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10/07/2022 08:02 AM
Pennsylvania House of Representatives
https://www.legis.state.pa.us/cfdocs/Legis/CSM/showMemoPublic.cfm?chamber=H&SPick=20210&cosponId=35314
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House of Representatives
Session of 2021 - 2022 Regular Session

MEMORANDUM

Posted: April 7, 2021 11:19 AM
From: Representative Kyle J. Mullins and Rep. Torren C. Ecker, Rep. Brandon J. Markosek
To: All House members
Subject: Severe Bullying: New Crime, New Penalties (Former HB2053)
 
It is our belief that bullying in today’s America has hit a crisis point – driving young people to the unthinkable point of suicide or causing severe harm to themselves or others. Families, lives, and reputations are being ripped apart because of the severe, chronic, and inescapable nature of what bullying has become. News accounts of suicide as a result of social media shaming and harassment have become too commonplace, and yet no level of heartbreak or appeal for civility seems to serve as a deterrent to the perpetrators. Therefore, our legislation will define and penalize the offense of “bullying” in Pennsylvania.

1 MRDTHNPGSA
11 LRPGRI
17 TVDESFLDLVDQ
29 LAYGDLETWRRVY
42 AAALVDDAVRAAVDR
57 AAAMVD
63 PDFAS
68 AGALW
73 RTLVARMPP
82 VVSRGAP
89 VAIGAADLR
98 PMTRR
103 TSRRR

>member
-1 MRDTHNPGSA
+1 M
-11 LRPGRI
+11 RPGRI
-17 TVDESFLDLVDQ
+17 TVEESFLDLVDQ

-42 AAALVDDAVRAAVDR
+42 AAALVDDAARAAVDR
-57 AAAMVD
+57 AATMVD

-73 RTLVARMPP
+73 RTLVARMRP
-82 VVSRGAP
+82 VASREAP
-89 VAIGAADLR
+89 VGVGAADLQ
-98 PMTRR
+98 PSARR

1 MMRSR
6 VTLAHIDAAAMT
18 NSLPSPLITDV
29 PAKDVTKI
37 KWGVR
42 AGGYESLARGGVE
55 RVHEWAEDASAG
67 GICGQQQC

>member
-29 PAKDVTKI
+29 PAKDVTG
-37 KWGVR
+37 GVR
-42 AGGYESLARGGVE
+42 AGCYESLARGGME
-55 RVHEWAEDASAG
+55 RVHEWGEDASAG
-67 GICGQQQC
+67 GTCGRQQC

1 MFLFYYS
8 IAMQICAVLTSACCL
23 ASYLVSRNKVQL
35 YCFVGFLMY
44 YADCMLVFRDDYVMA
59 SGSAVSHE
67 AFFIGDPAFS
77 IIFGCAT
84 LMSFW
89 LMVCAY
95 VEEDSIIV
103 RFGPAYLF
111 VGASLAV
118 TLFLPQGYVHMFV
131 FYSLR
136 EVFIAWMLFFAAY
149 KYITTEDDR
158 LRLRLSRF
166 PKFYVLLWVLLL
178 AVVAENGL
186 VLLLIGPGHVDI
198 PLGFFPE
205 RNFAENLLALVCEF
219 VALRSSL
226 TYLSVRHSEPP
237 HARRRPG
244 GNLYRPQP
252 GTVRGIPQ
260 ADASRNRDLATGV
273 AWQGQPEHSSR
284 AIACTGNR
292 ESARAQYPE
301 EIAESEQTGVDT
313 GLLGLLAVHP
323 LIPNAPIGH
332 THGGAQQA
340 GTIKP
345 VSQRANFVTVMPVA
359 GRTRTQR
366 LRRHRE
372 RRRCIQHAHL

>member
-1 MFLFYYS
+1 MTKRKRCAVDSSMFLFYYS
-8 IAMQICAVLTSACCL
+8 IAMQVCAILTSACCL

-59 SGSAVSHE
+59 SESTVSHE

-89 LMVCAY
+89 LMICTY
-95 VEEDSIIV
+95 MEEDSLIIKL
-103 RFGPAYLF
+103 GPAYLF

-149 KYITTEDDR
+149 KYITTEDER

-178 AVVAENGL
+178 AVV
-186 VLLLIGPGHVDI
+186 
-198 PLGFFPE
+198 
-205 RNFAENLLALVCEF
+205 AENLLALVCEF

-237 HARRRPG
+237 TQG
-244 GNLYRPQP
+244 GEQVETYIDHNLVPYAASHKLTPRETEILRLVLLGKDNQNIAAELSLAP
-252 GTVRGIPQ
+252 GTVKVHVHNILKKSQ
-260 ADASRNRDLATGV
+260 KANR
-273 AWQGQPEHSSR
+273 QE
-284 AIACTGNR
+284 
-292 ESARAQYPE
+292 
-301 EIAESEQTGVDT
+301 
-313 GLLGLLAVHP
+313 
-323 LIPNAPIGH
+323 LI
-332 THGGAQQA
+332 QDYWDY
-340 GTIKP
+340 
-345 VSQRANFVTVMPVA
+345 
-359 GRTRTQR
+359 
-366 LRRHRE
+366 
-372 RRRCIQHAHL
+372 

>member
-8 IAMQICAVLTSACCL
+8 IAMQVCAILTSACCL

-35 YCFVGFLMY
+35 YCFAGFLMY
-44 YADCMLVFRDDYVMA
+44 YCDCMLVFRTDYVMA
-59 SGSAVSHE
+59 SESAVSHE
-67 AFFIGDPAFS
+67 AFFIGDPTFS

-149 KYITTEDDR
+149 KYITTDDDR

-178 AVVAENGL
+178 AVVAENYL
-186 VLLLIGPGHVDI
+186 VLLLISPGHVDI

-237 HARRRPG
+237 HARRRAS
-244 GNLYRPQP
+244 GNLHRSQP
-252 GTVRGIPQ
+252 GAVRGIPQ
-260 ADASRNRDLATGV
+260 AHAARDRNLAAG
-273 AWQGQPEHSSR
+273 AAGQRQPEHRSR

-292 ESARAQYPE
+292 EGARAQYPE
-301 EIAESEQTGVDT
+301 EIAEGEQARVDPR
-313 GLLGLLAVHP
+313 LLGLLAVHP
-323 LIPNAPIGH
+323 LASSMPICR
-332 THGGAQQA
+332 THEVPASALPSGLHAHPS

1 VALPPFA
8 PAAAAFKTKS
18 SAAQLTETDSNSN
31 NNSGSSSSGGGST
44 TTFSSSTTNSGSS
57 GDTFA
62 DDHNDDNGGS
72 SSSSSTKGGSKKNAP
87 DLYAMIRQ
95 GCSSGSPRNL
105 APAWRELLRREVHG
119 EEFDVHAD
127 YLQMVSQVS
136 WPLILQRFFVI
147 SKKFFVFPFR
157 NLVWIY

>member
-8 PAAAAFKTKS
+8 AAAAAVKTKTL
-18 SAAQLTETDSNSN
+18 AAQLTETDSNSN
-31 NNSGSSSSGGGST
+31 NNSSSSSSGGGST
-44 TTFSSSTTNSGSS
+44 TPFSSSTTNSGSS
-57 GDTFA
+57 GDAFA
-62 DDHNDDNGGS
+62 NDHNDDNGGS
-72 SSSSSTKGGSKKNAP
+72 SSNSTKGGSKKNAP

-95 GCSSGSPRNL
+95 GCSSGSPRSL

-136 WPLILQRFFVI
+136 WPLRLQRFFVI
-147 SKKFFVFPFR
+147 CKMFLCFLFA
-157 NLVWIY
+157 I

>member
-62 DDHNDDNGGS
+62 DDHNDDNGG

At present, the Pennsylvania Crimes Code does not define “bullying.” According to several district attorneys, prosecutors are often left with no option other than to categorize such behavior under one of four, often-unsuitable statutory offenses: disorderly conduct, harassment, simple assault, or terroristic threats. Our legislation would define the crime of “bullying” as the intent to: harass, annoy, alarm or intimidate another individual or group of individuals; or, place another individual or group of individuals in fear of personal injury or property damage. Grading for the offense would be one degree higher than the grading for the defined crime; a defined crime graded as a summary offense would be upgraded to a third-degree misdemeanor if bullying occurred.

We are proud to have the support of the Pennsylvania District Attorney’s Association, as they provided valuable input in crafting legislation that would give them the tools they need address such cases. While the bill adds a criminal offense, it is truly a school safety and mental health initiative.

We introduce this proposal, not just as lawmakers who have identified a severe problem and significant gap in law, but also as individuals who have witnessed or experienced bullying ourselves in our younger years.  We are also standing up as fathers of young children who are part of a generation that should be spared from the scourge of modern-day bullying. We ask for your support for these same reasons.   



Introduced as HB1496